//An unending muddle

An unending muddle

The Bharatiya Janata Party is witnessing a persisting downslide with the defection of a key member, murder of another, electoral setbacks and failure to play the role of national opposition

John Philip Delhi, HardNews.COM ,June 2006

"Things fall apart; the Centre cannot hold;
Mere anarchy is loosed upon the world…..”

The Bharatiya Janata Party (BJP) Rajya Sabha member did try to put on a good-humoured expression while flaunting his erudition but the other BJP leaders sharing the table in the Central Hall of Parliament did not seem to be in a mood to appreciate his literary predilections. The group had just received the news that efforts to pacify former Jharkhand Chief Minister Babulal Marandi and hold him back in the BJP had failed. Marandi was all set to resign his membership in the BJP as well as in the Lok Sabha, further reducing the party's representation in Parliament. Indeed, the "reading” Member of Parliament's (MP’s) allegory would have been perceived to be in "bad taste", especially because William Butler Yeats' famous words seem to have gone beyond the realm of figurative speech and acquired excessively realistic dimensions for the party that led the ruling coalition of the country not so long ago.
“Nothing is going right for the party; in fact everything is going wrong and nobody seems to have a clue how or when things would turn around,” a Lok Sabha member of the party admits without attempting to make scholarly allusions. Last year, on the first anniversary of the UPA government and its Prime Minister Manmohan Singh they were, by and large, in a self- congratulatory mood. The Prime Minister had come up with a grading system for ministers and even announced a major rural development programme titled Bharat Nirman with an outlay of Rs. 1,73,000 crore for improving rural road connectivity, rural electrification, rural drinking water, rural telecom connectivity, and greater irrigation facilities. Such “showmanship” had enhanced the value of the government in public perception and yet the opposition NDA had stood its ground and made strong attempts to raise issues and questions against the government and convert it into a concerted political campaign.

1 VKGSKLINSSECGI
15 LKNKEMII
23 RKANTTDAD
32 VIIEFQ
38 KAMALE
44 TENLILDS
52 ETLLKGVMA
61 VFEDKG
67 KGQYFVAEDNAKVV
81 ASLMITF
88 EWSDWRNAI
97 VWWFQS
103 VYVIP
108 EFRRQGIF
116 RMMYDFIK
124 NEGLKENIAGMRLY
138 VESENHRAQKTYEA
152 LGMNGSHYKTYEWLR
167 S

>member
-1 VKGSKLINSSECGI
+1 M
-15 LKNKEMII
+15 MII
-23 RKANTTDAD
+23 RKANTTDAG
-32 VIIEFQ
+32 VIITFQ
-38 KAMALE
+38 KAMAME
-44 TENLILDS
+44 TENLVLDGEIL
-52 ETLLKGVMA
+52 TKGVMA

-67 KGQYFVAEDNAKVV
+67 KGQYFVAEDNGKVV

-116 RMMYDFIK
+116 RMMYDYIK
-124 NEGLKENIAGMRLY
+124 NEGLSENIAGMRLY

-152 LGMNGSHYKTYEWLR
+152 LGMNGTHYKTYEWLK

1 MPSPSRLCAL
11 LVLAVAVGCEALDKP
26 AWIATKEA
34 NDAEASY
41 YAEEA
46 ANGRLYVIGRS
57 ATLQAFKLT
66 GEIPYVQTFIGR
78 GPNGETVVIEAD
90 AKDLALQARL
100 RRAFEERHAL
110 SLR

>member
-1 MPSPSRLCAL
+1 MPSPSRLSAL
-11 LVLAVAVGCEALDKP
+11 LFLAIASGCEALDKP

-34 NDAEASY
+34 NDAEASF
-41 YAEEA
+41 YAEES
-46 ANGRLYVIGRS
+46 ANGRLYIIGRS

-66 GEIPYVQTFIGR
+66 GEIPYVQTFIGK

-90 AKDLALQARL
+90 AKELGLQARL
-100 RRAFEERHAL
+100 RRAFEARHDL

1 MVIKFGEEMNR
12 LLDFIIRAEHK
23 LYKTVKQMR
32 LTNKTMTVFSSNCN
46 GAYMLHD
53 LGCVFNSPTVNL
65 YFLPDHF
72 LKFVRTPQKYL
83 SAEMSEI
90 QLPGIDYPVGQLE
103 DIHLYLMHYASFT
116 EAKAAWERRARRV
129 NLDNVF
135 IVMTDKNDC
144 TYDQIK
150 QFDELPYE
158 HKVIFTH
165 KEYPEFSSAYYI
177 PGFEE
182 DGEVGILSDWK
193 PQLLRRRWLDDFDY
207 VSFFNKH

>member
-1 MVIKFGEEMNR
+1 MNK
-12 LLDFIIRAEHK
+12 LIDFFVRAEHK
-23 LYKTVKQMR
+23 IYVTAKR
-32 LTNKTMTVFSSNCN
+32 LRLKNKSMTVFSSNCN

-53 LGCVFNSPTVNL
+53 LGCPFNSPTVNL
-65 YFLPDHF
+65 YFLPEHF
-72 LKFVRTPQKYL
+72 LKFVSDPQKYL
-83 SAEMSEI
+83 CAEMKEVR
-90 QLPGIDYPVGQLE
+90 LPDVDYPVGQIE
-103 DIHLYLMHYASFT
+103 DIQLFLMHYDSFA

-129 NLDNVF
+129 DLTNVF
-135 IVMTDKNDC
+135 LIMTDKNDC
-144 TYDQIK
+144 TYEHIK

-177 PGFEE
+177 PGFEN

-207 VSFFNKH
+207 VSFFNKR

“As the UPA celebrated its second anniversary,” the MP pointed out, “the leadership of the government was itself torn by self-doubting and the mood within the ruling coalition was in no way comparable to what existed twelve months ago.” The chutzpah of presenting a system of grading for ministers or announcing new development projects were conspicuously absent. There was also the widely accepted public view that factors including the reverses in the assembly polls – particularly the ones in Kerala and West Bengal – and the confusion over the question of reservation to Other Backward Castes (OBC) in educational institutions have contributed to this situation. But still the BJP and the NDA were found to be completely wanting in making political capital out of it. “The reasons,” the MP said, “were not far to seek." “We were ourselves in greater confusion trying to protect the collapse of the party on several fronts," the MP said.
The immediate manifestations of the confusion were of course in the efforts aimed at patching up with Marandi and protecting Subhash Kashyap, the former Secretary General of the Lok Sabha who was appointed Governor of Uttaranchal during the NDA regime. Kashyap had made insulting comments about Lok Sabha Speaker Somnath Chatterjee and the Privileges Committee of the House had decided to castigate the former Secretary General. The exercises on both the Marandi and the Kashyap fronts failed to create any positive impact for the BJP. Marandi made it clear that he cannot be persuaded to mend fences with the present Chief Minister Arjun Munda or other segments of the BJP leadership. On the Kashyap front, even NDA partners like Janata Dal (U) refused to toe the BJP line. Efforts to protect him fell flat.